Saturday 21 February 2009
One characteristic of my life that's changed since moving here is that I listen to an awful lot of radio. My routine in New York was to switch on the tube and NY1 first thing in the morning, just to take the temperature of the world before venturing out into it; and while I do miss that particular ritual (and Pat, Roma, Kristen et al), I have since established a new one: waking with BBC Radio 4 and, later, turning over to the World Service. It's a ritual I share with millions of people all over the globe, the "men and women, so cut off by the snow, the desert, or the sea, that only voices out of the air can reach them," as George V said in the first Royal Christmas Message in 1932. I think it is a certain sense of being castaway that sums up living abroad to me, at least sometimes, and makes me grateful for the calm, dependable presence of the BBC.
Radio 4 had a program on Monday, Island Dreams, that examined how "the idea of the island" captures the British imagination. From Lord of the Flies to "Desert Island Discs," the island as metaphor figures prominently. It's part of our psyche as an island nation, the presenter proposed, this fascination with being cut off, alone, stalwart. It's a fascination I happen to share—it's funny that I've essentially just hopped from one island (Manhattan) to another (British).
Before I moved here permanently, I spent a week one August on the island of Eigg, in the Inner Hebrides, with my husband to be. We rented a television-less former croft and spent our days hiking around the cliffs and moors. In the evenings we'd come back, exhausted, and cook our supper in the small kitchen, looking out the window over the sink toward the sea, and we'd listen to the news, and the Book of the Day, and finally the shipping forecast. We were utterly, blissfully alone, my fiancé and I, seeing almost no one else that week, save the sheep and cows; the radio kept us tethered to civilization, just enough.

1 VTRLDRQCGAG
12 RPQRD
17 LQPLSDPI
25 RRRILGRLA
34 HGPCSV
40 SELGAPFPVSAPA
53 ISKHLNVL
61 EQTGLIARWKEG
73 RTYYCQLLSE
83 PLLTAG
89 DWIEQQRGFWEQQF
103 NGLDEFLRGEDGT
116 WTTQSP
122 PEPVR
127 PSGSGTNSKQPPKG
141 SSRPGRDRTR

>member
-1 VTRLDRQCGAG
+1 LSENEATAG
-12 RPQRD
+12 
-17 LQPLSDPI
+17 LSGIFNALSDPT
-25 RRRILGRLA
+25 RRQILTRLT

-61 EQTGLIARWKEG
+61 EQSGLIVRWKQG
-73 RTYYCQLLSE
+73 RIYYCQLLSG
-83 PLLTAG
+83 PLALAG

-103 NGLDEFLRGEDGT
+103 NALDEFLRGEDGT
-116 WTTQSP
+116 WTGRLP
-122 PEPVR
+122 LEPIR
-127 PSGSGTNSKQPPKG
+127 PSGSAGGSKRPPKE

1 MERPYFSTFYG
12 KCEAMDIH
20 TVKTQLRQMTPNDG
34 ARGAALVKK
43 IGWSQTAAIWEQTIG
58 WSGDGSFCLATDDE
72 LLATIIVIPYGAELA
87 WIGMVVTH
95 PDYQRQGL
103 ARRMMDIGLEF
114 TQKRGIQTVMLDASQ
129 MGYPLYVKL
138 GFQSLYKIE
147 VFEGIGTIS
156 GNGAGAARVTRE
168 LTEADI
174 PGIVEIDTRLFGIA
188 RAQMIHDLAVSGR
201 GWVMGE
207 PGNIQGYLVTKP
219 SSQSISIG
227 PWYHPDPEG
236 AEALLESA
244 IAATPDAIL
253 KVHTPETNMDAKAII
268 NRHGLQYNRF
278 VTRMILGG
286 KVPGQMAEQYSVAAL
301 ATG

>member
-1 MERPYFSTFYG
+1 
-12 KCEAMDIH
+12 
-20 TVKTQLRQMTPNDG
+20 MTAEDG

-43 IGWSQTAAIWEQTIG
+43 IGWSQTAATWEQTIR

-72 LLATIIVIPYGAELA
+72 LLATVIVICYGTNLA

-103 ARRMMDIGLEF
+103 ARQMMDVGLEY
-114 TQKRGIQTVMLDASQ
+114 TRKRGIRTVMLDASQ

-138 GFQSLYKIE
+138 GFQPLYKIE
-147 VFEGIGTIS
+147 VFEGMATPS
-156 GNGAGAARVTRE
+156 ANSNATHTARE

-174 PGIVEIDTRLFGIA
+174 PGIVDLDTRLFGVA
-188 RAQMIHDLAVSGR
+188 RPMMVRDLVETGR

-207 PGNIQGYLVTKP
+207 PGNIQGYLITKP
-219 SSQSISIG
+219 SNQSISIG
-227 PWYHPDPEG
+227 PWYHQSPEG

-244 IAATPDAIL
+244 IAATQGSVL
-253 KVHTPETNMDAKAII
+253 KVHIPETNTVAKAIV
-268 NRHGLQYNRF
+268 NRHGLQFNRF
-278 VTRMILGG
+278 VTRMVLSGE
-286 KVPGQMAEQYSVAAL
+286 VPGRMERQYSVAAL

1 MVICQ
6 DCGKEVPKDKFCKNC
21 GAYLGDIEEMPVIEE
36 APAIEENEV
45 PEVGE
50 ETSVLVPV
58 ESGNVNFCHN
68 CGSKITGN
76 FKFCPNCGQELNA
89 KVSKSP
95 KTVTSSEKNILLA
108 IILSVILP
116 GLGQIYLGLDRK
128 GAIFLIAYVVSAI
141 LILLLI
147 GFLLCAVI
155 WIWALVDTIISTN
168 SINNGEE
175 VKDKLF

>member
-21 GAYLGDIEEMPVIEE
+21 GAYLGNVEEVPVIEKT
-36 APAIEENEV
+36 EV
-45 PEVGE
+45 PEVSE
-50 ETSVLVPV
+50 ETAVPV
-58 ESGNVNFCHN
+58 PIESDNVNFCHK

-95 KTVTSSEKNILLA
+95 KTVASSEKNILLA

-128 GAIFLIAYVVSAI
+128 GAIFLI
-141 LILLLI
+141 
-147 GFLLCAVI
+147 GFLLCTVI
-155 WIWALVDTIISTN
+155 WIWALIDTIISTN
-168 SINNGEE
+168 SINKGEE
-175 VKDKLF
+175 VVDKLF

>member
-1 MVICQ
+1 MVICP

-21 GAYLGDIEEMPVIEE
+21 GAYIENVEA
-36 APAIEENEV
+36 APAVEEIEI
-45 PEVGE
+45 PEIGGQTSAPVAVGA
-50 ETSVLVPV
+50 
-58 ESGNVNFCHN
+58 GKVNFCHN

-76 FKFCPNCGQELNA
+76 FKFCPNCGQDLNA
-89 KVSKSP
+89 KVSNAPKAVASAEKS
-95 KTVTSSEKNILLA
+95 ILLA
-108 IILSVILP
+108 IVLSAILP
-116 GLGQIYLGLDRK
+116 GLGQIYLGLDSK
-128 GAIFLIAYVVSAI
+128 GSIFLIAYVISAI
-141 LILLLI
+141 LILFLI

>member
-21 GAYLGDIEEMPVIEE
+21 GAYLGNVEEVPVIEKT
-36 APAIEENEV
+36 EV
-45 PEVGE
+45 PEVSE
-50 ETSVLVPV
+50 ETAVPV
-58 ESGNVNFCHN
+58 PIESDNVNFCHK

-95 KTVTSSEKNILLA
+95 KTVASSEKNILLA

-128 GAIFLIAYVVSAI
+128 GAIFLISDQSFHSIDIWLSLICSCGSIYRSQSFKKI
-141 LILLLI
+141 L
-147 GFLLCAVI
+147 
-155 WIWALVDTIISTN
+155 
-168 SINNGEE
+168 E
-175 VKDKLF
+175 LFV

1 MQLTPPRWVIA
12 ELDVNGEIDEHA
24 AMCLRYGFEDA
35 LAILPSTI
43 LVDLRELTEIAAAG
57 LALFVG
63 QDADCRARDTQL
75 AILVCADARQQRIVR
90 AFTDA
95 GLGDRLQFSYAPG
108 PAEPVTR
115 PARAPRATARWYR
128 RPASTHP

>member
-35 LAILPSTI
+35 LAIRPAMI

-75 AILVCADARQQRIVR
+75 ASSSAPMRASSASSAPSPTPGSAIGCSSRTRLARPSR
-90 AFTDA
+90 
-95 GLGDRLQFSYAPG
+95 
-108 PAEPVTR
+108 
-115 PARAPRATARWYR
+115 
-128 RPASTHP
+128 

When I returned to New York after that week I kept up with Radio 4 on the Internet for a while, before sliding back into my city ways: too much television, too much everything. It was that trip that convinced me I was ready to leave Manhattan, and so I proposed that it was I who should move to Scotland, not he to New York. Within the year we were settled.
It is, by the way, my goal to visit every single one of the Hebrides some day.
Photo © Robin Gillett
Monday 9 February 2009
It seems I'm not the only one who's been having trouble with the Identity Card for Foreign Nationals. After splashing out for "premium service" so I wouldn't have to mail in my passport, I still had to send the damn thing to Bristol because of an error on the card they sent me. Fortunately—due to the media coverage, I'm wondering?—my passport was returned safely within the week, and this with all of England practically shut down from the snow. "We haven't had snow like this in 18 years! You can't expect us to remember how to use plows!"
At least the UK Border Agency had the manners to include with my passport an almost apologetic letter: "We are currently investigating how your nationality was entered incorrectly onto your card, so that we can take steps to ensure this does not happen again." Given the threat in earlier correspondence that the onus was on me to correct any mistakes, on punishment of paying another 600 pounds, this was groveling. Anyway, it is extremely comforting to have my well-traveled little passport back at home. The old girl certainly gets around.
Still, I have to keep my complaints to a minimum: This weekend I read, in one spellbound sitting, Mende Nazer's memoir, Slave. Check it out if you can, it's amazing. I read a good part of it aloud to my husband at the kitchen table (a pastime I highly recommend—it's like homemade radio). We were enrapt. Afterwards, to my husband's visible relief, I vowed to quit—well, tone down—my bitching in re: my own petty complaints about being an expat; it's not as if I'm seeking asylum. Perspective is always a handy thing to have. Also, a passport.
Photo © Robin Gillett